Another Look at ‘The New Normal’ and the Road to Becoming a Parent through Surrogacy
BY JOHN WELTMAN
A surrogacy expert's continuing look at issues in NBC's 'The New Normal'.
“So… this baby is going to be the greatest thing that ever happened to us, right?” Bryan asks David in this week's episode of The New Normal. “It’s our little miracle. So when can we start enjoying it?”
Having a baby means embracing some uncertainty. It’s one of the most important events in a parent’s life, and yet, it is impossible to predict exactly how it will play out. This goes for straight couples, who conceive with or without the use of assisted reproductive technology, as well as for gay couples. And it holds especially true for those who have children through surrogacy.
David and Bryan show two different approaches to handling this uncertainty. Excited and eager to move forward and get ready for their future child, Bryan buys baby clothes before the first ultrasound. David—unsurprisingly, the measured doctor—is more cautious, reminding Bryan of all the remaining pregnancy tests and of their agreement not to buy any clothes before all they have received the results.
Here are two different responses, both reasonable. David is right to exercise caution. Pregnancy is unpredictable. For those who pursue surrogacy or utilize in vitro fertilization, there is no guarantee that a given embryo transfer will be successful. There is no guarantee that an egg retrieval will yield a sufficient number of quality eggs. Sometimes, there is a need to make adjustments along the way. Communication with an IVF physician can help couples who choose surrogacy understand the big picture.
At the same time, too much caution can stifle the joy of the surrogacy experience. Taking time to enjoy the process is important, as David comes to realize as the episode draws to a close. “So, even though it’s not going to be easy, I need to try to celebrate the wins,” he tells Bryan. “Like when we heard that heartbeat yesterday, I don’t think I’ve ever loved you more, because that—that was the sound of our family.” The depiction of love between the intended fathers in this moment is perhaps the most poignant and genuine we have seen in the show thus far.
At the opposite extreme of the emotional spectrum is the scene in the store. While they are shopping with Goldie and Shania, Bryan and Davis share a kiss. A man walking by with his family asks them to stop, and calls them “disgusting.” David wants to ignore him, but Bryan responds, “Thanks for your intolerance and your bigotry and for fostering this ignorance in another generation.” The message was clear enough that the collective social conscience of much of the world hasn’t advanced as quickly as the scientific and medical achievement that has made surrogacy possible.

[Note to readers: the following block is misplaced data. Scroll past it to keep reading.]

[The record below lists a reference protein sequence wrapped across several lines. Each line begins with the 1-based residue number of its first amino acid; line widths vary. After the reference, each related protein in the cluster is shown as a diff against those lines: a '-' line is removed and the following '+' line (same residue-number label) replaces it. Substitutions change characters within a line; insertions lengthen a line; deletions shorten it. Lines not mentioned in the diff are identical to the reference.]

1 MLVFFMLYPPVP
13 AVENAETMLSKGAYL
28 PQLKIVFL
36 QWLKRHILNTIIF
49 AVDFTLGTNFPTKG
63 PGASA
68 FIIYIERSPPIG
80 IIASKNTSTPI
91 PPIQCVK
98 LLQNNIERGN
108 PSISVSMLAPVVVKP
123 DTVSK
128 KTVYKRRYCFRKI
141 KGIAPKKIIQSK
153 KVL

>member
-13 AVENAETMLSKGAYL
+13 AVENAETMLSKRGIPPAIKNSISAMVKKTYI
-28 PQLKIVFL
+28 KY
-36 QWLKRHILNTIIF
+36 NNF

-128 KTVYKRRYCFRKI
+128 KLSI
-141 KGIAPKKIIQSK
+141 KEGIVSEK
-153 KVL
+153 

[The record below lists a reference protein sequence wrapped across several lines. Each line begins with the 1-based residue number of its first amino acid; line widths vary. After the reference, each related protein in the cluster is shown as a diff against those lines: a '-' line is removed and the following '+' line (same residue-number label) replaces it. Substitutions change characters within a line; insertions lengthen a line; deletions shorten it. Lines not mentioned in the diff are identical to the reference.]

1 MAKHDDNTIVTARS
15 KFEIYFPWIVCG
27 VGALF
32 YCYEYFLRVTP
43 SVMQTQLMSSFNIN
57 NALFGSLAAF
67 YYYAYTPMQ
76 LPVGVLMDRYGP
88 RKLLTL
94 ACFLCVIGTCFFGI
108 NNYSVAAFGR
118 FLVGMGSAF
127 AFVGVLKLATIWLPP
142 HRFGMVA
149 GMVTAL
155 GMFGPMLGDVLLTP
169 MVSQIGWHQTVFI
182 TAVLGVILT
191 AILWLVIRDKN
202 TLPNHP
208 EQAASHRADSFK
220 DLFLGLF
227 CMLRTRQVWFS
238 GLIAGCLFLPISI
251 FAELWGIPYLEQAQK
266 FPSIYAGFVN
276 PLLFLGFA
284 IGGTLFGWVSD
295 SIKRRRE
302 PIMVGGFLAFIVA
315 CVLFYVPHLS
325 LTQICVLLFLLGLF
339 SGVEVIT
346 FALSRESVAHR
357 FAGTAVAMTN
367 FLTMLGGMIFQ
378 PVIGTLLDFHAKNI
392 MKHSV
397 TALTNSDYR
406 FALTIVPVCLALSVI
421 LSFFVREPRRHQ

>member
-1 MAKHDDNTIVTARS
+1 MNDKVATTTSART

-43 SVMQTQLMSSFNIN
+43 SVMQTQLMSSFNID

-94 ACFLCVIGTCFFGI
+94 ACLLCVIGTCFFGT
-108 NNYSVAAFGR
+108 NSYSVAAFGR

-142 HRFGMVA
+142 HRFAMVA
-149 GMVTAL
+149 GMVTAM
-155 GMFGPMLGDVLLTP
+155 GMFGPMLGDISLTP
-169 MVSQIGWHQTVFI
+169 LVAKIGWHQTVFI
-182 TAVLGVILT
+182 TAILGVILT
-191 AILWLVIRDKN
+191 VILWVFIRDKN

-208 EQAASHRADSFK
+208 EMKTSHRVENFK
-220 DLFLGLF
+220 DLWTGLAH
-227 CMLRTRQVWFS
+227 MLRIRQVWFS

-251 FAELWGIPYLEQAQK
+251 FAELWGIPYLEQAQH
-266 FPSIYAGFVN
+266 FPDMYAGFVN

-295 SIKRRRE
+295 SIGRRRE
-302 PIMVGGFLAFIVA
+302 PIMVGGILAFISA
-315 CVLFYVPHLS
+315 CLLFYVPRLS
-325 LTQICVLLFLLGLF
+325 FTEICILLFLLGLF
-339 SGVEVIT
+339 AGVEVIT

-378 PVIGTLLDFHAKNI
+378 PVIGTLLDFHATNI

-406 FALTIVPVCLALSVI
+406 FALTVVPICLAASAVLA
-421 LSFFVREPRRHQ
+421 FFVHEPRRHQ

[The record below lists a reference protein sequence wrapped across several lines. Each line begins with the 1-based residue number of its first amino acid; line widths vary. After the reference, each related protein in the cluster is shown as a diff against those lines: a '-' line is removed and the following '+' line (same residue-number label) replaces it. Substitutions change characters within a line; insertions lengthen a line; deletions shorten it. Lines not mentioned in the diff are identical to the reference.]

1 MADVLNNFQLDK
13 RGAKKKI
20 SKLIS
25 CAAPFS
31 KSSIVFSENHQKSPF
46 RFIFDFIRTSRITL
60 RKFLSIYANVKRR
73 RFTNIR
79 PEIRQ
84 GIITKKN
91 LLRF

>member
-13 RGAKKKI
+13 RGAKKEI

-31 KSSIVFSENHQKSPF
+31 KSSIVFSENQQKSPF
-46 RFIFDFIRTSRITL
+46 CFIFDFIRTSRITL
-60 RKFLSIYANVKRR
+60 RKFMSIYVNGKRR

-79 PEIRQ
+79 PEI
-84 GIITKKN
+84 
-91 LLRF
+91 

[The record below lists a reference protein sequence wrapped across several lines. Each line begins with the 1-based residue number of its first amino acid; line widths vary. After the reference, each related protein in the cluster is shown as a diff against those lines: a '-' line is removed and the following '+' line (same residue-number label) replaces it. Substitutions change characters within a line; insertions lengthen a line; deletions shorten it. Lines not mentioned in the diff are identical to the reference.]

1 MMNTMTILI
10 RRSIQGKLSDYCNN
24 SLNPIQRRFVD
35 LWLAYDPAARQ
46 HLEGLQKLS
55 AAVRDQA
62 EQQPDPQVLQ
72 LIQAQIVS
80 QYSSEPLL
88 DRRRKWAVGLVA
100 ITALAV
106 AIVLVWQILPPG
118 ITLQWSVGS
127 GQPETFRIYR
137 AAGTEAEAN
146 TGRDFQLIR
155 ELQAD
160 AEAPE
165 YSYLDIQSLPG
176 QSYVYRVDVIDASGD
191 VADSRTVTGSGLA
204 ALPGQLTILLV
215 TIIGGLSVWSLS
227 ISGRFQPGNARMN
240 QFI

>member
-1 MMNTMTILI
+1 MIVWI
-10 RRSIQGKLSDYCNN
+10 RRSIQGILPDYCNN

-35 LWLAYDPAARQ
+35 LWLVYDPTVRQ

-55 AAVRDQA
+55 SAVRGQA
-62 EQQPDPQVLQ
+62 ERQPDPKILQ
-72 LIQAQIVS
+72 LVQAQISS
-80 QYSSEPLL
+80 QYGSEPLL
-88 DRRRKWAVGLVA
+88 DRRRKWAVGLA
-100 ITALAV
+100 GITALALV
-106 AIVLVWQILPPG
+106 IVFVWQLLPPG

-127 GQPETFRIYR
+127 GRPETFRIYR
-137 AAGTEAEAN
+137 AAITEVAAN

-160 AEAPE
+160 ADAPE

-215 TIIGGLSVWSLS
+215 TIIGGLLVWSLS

The scene brings up the issue of how gay couples should respond to ignorance and how, as parents, we need to address intolerance when our children are faced with it just because they have two dads or two moms. Bryan is concerned about how he and David will respond when their child faces the same bigotry they experienced in the store.
My husband and I shared these concerns. These are good conversations to have. We were worried that our children would be bullied for having gay fathers. Surprisingly, in the eighteen years since we had our first child through surrogacy, we have rarely found the prejudice we anticipated. We’ve been fortunate. We have supportive families, friends, and some of the best neighbors in the world. My hope is that every LGBT family should be so fortunate, but this is sadly not the case.
Gay couples considering having children should anticipate all of these issues. The surrogacy process has highs and lows. And these highs and lows continue after the birth. Gay couples in the process of becoming parents through surrogacy should talk about how they will address bullying and prejudice, and intolerance should they come up.
Before Cliff and I had children, we went to a lecture given by April Martin, who wrote the Lesbian and Gay Parenting Handbook. She said her kids had learned the “stupid” lesson: some people (the bigoted ones, of course) are just plain stupid. Try it. It helps and it works when it comes to keeping kids confident on themselves and on their families.
John Weltman is the president and founder of Circle Surrogacy and an expert in assisted reproductive technology law. He and his husband are the fathers of two sons, 18 and 17, through surrogacy. They were the first in America to have two children through surrogacy, one from each dad, through the same surrogate mom.
Have your children experienced bigotry because of their gay parents? What are your strategies for addressing it? I’d love to hear from you in the comments below.
Earlier in this series...
Surrogacy Expert Weighs in on 'The New Normal' [tlrd]